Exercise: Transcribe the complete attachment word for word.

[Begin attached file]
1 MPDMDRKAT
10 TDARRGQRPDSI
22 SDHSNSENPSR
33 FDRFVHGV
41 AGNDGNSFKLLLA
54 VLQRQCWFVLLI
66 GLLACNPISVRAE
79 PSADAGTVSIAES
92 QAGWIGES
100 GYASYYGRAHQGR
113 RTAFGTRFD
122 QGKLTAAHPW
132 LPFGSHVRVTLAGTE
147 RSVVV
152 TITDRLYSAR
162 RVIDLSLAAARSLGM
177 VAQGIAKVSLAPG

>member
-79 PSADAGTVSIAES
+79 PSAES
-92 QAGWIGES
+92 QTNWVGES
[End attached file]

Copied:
1 MPDMDRKAT
10 TDARRGQRPDSI
22 SDHSNSENPSR
33 FDRFVHGV
41 AGNDGNSFKLLLA
54 VLQRQCWFVLLI
66 GLLACNPISVRAE
79 PSADAGTVSIAES
92 QAGWIGES
100 GYASYYGRAHQGR
113 RTAFGTRFD
122 QGKLTAAHPW
132 LPFGSHVRVTLAGTE
147 RSVVV
152 TITDRLYSAR
162 RVIDLSLAAARSLGM
177 VAQGIAKVSLAPG

>member
-79 PSADAGTVSIAES
+79 PSAES
-92 QAGWIGES
+92 QTNWVGES